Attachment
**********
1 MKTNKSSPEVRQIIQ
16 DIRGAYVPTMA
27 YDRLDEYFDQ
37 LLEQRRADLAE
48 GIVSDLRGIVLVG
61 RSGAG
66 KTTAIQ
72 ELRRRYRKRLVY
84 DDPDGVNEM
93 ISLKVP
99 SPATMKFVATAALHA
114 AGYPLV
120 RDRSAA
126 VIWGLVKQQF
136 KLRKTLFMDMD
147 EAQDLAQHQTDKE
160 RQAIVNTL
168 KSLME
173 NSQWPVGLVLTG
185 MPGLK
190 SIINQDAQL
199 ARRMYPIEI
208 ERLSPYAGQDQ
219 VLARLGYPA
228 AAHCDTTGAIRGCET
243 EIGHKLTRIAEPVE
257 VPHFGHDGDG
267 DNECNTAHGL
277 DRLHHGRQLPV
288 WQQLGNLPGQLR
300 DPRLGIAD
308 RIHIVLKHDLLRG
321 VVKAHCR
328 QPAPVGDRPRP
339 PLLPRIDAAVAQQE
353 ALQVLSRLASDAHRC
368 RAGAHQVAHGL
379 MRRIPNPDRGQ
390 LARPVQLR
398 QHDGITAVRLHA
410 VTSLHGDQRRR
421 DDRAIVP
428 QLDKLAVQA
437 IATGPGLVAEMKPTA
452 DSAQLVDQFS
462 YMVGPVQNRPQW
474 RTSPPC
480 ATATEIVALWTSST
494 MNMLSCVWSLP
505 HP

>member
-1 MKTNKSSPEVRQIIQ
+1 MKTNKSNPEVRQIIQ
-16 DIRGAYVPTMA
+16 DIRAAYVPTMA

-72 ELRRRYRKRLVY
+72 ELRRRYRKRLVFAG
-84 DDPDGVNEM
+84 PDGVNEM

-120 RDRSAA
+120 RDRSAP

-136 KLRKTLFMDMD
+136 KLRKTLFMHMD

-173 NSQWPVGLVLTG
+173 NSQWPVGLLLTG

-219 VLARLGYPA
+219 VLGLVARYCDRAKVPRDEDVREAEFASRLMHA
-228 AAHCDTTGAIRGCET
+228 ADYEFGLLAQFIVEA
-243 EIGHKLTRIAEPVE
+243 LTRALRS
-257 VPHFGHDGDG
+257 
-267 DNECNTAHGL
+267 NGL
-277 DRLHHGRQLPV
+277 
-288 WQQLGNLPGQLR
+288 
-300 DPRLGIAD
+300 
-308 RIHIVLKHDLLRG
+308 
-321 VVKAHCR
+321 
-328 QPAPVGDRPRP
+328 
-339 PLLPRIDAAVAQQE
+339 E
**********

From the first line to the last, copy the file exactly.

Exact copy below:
1 MKTNKSSPEVRQIIQ
16 DIRGAYVPTMA
27 YDRLDEYFDQ
37 LLEQRRADLAE
48 GIVSDLRGIVLVG
61 RSGAG
66 KTTAIQ
72 ELRRRYRKRLVY
84 DDPDGVNEM
93 ISLKVP
99 SPATMKFVATAALHA
114 AGYPLV
120 RDRSAA
126 VIWGLVKQQF
136 KLRKTLFMDMD
147 EAQDLAQHQTDKE
160 RQAIVNTL
168 KSLME
173 NSQWPVGLVLTG
185 MPGLK
190 SIINQDAQL
199 ARRMYPIEI
208 ERLSPYAGQDQ
219 VLARLGYPA
228 AAHCDTTGAIRGCET
243 EIGHKLTRIAEPVE
257 VPHFGHDGDG
267 DNECNTAHGL
277 DRLHHGRQLPV
288 WQQLGNLPGQLR
300 DPRLGIAD
308 RIHIVLKHDLLRG
321 VVKAHCR
328 QPAPVGDRPRP
339 PLLPRIDAAVAQQE
353 ALQVLSRLASDAHRC
368 RAGAHQVAHGL
379 MRRIPNPDRGQ
390 LARPVQLR
398 QHDGITAVRLHA
410 VTSLHGDQRRR
421 DDRAIVP
428 QLDKLAVQA
437 IATGPGLVAEMKPTA
452 DSAQLVDQFS
462 YMVGPVQNRPQW
474 RTSPPC
480 ATATEIVALWTSST
494 MNMLSCVWSLP
505 HP

>member
-1 MKTNKSSPEVRQIIQ
+1 MKTNKSNPEVRQIIQ
-16 DIRGAYVPTMA
+16 DIRAAYVPTMA

-72 ELRRRYRKRLVY
+72 ELRRRYRKRLVFAG
-84 DDPDGVNEM
+84 PDGVNEM

-120 RDRSAA
+120 RDRSAP

-136 KLRKTLFMDMD
+136 KLRKTLFMHMD

-173 NSQWPVGLVLTG
+173 NSQWPVGLLLTG

-219 VLARLGYPA
+219 VLGLVARYCDRAKVPRDEDVREAEFASRLMHA
-228 AAHCDTTGAIRGCET
+228 ADYEFGLLAQFIVEA
-243 EIGHKLTRIAEPVE
+243 LTRALRS
-257 VPHFGHDGDG
+257 
-267 DNECNTAHGL
+267 NGL
-277 DRLHHGRQLPV
+277 
-288 WQQLGNLPGQLR
+288 
-300 DPRLGIAD
+300 
-308 RIHIVLKHDLLRG
+308 
-321 VVKAHCR
+321 
-328 QPAPVGDRPRP
+328 
-339 PLLPRIDAAVAQQE
+339 E